We spent the night in a vineyard in Canedo, where they produce wine and sell wonderful produce. In the crisp morning light, Katherine Penn, a pilgrim from Dallas, led us to the oven where a worker was cooking hundreds of red peppers.
Life is simple here. Little has changed in the last few hundreds of years. I bought a book about the customs and ancient traditions of this region in order to learn more. I love learning about and reflecting upon a simpler way of life.
We had a fine walk. Along the way, we met “Thomas,” who hails from the same town in Ireland as the poet Seamus Heaney. The town has several men named Seamus, so Heaney was known as “Famous Seamus.”
Thomas’ hair was thinning, and his forehead was sun-burned. So, one of our pilgrims, Edie Morrell, insisted that he take her baseball cap. Thomas said, “No,” but Edie prevailed. Thomas had misplaced his cap in an albuerge (hostel). Edie’s gift deeply touched him. Two strangers connected on the Camino in an act of generosity and kindness.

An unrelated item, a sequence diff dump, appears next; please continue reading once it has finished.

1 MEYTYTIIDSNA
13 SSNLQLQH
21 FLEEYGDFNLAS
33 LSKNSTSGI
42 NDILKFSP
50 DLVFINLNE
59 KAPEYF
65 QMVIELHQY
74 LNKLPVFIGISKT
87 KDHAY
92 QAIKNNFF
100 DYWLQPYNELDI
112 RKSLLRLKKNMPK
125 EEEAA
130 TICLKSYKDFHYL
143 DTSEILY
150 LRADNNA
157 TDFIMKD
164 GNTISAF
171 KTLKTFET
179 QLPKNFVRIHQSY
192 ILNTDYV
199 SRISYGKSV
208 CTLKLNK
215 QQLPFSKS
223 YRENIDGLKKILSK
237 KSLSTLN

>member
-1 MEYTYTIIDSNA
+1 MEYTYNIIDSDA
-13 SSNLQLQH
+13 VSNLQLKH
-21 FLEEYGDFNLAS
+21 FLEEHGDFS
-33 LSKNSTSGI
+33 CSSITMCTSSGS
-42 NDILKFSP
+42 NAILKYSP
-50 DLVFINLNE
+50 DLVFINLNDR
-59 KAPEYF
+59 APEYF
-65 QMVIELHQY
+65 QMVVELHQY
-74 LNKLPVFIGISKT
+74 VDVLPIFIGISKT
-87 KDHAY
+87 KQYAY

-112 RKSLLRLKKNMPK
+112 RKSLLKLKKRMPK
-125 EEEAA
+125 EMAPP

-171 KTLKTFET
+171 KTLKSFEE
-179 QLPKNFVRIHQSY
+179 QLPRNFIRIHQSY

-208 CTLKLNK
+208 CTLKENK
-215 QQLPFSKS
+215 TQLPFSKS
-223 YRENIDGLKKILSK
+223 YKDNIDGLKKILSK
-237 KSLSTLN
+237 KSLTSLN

We later learned that it was Thomas’ birthday. He is walking the Camino alone. Our group surrounded him and sang happy birthday. We asked him to join us for lunch. It was another Camino moment, people doing what people ought to do but often fail to do. The Camino truly invented random acts of kindness. Truly this pilgrimage group is an astonishing team of people.
We crossed from Castile y Leon into Galicia, the final “autonomia” or independent region through which the Camino passes. We walked to O Cebreiro – a Celtic village sitting on a hilltop, where the round houses date back for many centuries.
That evening, we were hosted at a family’s estate that has been transformed into a rural hotel or posada. Singers entertained us. We ate, drank and were merry and closed the day with a cup of “queimada,” my favorite Spanish drink.
With love and prayers from Spain,